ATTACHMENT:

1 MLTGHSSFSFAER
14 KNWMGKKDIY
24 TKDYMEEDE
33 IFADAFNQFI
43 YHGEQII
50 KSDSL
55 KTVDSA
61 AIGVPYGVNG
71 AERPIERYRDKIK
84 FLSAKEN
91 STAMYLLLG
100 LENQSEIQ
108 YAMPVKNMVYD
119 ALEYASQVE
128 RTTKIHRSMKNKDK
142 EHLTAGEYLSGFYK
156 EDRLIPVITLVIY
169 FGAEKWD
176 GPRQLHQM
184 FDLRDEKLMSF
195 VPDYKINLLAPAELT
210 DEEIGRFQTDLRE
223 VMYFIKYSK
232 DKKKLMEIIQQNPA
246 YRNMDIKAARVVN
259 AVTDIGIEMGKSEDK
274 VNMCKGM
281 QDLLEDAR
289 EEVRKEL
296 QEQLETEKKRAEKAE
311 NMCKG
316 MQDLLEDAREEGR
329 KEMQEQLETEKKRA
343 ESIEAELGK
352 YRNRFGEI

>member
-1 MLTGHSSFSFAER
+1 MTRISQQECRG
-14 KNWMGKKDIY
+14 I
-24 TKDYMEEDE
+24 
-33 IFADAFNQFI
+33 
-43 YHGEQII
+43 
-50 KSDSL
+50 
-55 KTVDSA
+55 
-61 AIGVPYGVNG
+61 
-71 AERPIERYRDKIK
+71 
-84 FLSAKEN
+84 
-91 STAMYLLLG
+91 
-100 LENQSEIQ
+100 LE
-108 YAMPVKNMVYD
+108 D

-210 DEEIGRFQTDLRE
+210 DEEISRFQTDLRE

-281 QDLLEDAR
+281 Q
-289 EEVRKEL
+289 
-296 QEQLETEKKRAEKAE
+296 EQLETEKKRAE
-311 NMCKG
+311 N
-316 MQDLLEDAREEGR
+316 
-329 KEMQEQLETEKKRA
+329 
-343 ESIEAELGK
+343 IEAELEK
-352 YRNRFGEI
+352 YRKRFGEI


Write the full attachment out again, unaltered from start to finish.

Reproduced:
1 MLTGHSSFSFAER
14 KNWMGKKDIY
24 TKDYMEEDE
33 IFADAFNQFI
43 YHGEQII
50 KSDSL
55 KTVDSA
61 AIGVPYGVNG
71 AERPIERYRDKIK
84 FLSAKEN
91 STAMYLLLG
100 LENQSEIQ
108 YAMPVKNMVYD
119 ALEYASQVE
128 RTTKIHRSMKNKDK
142 EHLTAGEYLSGFYK
156 EDRLIPVITLVIY
169 FGAEKWD
176 GPRQLHQM
184 FDLRDEKLMSF
195 VPDYKINLLAPAELT
210 DEEIGRFQTDLRE
223 VMYFIKYSK
232 DKKKLMEIIQQNPA
246 YRNMDIKAARVVN
259 AVTDIGIEMGKSEDK
274 VNMCKGM
281 QDLLEDAR
289 EEVRKEL
296 QEQLETEKKRAEKAE
311 NMCKG
316 MQDLLEDAREEGR
329 KEMQEQLETEKKRA
343 ESIEAELGK
352 YRNRFGEI

>member
-1 MLTGHSSFSFAER
+1 MTRISQQECRG
-14 KNWMGKKDIY
+14 I
-24 TKDYMEEDE
+24 
-33 IFADAFNQFI
+33 
-43 YHGEQII
+43 
-50 KSDSL
+50 
-55 KTVDSA
+55 
-61 AIGVPYGVNG
+61 
-71 AERPIERYRDKIK
+71 
-84 FLSAKEN
+84 
-91 STAMYLLLG
+91 
-100 LENQSEIQ
+100 LE
-108 YAMPVKNMVYD
+108 D

-210 DEEIGRFQTDLRE
+210 DEEISRFQTDLRE

-281 QDLLEDAR
+281 Q
-289 EEVRKEL
+289 
-296 QEQLETEKKRAEKAE
+296 EQLETEKKRAE
-311 NMCKG
+311 N
-316 MQDLLEDAREEGR
+316 
-329 KEMQEQLETEKKRA
+329 
-343 ESIEAELGK
+343 IEAELEK
-352 YRNRFGEI
+352 YRKRFGEI